Japan and US unveil defence deal
Japan and the US have unveiled new guidelines on their defence co-operation as Japanese leader Shinzo Abe visits the US for talks.
The guidelines allow Japan to take on a more assertive military role and clarify US support for Japan.
Secretary of State John Kerry said US commitment to Japan's defence was "ironclad", including disputed islands.
Japan's pacifist constitution currently allows only for self-defence, but Mr Abe has called for a re-interpretation.
Any change is likely to seriously alarm Japan's East Asian neighbours.
Mr Abe was set to visit the site of the 2013 Boston marathon bombing on Monday before travelling to Washington ahead of talks on Tuesday with President Barack Obama.
The changes were announced in New York by Mr Kerry and Japanese Foreign Minister Fumio Kishida.
"The guidelines that we have worked on that have been announced today will enhance Japan's security, deter threats and contribute to regional peace and stability", Mr Kerry said.
"The United States and Japan stand together in calling for disputes in the region to be resolved peacefully."
Mr Kerry also renewed the US security pledge over the islets known as the Senkakus in Japan and the Diaoyus in China.
China has disputed Japan's territorial claim to the islands, which are close to important shipping lanes, offer rich fishing grounds and lie near potential oil and gas reserves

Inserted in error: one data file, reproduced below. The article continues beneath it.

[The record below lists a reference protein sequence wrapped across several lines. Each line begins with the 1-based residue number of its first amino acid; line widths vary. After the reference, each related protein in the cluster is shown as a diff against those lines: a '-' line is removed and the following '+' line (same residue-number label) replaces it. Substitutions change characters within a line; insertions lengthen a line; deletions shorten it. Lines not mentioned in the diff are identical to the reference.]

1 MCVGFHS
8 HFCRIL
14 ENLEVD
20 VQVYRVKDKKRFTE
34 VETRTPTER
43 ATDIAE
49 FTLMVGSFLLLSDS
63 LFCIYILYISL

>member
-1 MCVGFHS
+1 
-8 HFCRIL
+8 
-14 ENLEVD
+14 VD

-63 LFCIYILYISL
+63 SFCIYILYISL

The new guidelines are expected to reflect Japan's shift in its defence aspirations which were outlined in a cabinet resolution last July. Any further military muscle for Japan would mean an overhaul of its constitution.
"The cabinet resolution and legislation being crafted now have gone right up to the limits of what is possible under the constitution as it is now," Reuters reported Hajime Funada, head of a ruling party panel on constitutional reform, as saying.
The US says that it would welcome an emboldened Japan.
"We very much welcome the fact that Japan is looking to play a more constructive role in promoting peace and stability in the broader Asia-Pacific region," US foreign policy aide Ben Rhodes told AFP news agency.
"We believe that that dovetails very nicely with the US rebalance," he said.
An opinion poll released on Monday by Japan's Sankei Shimbun newspaper showed 49.5% of Japanese voters opposed legal changes that would allow the Japanese military to fight abroad.
Hours ahead of the announcement, a crowd gathered outside the Japanese prime minister's office in Tokyo, chanting slogans against the revisions.